§ Amendment negatived.
§ Mr. LEWIS
This Amendment and one which follows are not necessary, because there is nothing to prevent nursery classes at present being carried on in connection with any public elementary schools. If the hon. Gentleman is thinking of classes attached to elementary schools and not in public elementary schools, there will be no difficulty in getting a Grant for the nursery part of the organisation.
§ Mr. KING
I do not think they are. They clearly point out an alternative. The Hoard of Education say that it can be 1484 adopted. If so, why not put it in the Bill. I have got a particular reason for desiring it, because in my opinion there are at the present time, in some of the highest and best elementary schools, nursery classes where you see, if you go in, much more of the mattress lying on the floor with the children on it than rows of children poring over desks and books, where there are opportunities for playing and kindergarten work for much more than the three hours, and in my view the solution of the nursery school question in the crowded districts is not to get new societies coming in and new schools supplied, but to get actual working classes in the schools which are already there. In that case you get the elder scholars bringing their younger brothers and sisters to nursery classes in the same building instead of having to take them to a building in an adjoining street or some distance away.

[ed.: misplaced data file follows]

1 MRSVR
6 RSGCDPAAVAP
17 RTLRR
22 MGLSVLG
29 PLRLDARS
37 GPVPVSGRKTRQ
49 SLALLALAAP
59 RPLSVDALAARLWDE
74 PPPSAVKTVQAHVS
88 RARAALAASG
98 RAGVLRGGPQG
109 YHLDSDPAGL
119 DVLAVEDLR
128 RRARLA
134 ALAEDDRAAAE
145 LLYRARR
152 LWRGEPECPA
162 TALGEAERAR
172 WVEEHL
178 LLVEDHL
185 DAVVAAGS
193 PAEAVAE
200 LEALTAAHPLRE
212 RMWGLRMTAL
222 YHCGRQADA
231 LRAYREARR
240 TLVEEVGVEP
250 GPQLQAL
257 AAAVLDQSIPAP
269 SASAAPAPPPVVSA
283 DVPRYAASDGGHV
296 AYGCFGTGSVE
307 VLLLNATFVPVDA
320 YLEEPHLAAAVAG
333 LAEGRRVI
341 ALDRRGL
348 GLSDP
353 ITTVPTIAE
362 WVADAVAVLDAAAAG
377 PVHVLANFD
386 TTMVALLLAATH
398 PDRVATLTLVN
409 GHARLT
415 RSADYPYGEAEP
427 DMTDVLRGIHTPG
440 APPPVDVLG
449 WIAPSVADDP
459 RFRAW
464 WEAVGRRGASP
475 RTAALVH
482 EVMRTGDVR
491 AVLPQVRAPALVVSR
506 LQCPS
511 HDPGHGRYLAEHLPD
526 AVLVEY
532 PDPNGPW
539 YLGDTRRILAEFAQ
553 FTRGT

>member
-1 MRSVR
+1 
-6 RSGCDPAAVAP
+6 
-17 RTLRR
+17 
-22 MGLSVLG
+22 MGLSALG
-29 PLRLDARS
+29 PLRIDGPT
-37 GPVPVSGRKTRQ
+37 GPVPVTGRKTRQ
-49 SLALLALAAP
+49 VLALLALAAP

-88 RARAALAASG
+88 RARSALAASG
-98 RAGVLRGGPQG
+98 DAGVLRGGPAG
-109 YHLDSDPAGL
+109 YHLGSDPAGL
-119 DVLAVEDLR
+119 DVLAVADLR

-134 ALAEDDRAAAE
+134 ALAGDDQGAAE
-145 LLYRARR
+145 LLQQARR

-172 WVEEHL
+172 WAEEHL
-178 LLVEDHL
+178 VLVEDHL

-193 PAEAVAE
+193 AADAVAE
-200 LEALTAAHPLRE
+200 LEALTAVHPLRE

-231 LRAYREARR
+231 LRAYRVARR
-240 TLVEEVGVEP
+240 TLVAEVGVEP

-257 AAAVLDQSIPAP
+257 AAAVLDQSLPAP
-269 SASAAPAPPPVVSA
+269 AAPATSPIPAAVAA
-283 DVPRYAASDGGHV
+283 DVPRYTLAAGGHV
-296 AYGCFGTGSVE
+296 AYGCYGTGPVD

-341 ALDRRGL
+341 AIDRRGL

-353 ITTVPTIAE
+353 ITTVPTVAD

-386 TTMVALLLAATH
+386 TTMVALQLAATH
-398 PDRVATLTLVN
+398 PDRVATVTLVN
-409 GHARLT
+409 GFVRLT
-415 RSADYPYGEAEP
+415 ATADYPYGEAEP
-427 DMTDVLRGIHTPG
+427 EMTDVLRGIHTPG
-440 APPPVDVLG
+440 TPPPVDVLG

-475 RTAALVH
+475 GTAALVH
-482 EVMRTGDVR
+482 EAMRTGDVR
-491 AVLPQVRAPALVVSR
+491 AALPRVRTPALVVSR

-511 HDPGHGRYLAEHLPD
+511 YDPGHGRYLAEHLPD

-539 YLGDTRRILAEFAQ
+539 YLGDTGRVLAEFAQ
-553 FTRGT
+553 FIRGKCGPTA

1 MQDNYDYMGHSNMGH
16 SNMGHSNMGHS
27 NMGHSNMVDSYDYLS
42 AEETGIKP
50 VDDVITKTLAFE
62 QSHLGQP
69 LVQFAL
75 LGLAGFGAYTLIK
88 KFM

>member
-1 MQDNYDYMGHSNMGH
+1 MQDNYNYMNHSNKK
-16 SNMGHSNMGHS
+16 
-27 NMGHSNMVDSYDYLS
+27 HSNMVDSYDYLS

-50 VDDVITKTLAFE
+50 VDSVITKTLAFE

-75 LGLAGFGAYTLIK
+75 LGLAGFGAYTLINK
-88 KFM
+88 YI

I have no quarrel in point of substance with the hon. Member, but I think that it would be very confusing if, in a Clause which is intended to confer a new power upon local education authorities, we were to confer a power which already exists and which is exercised freely.
§ Amendment negatived.
§ Sir C. HENRY
I beg to move, in Subsection (1, a), to leave out the word "two" and to insert instead thereof the word "three."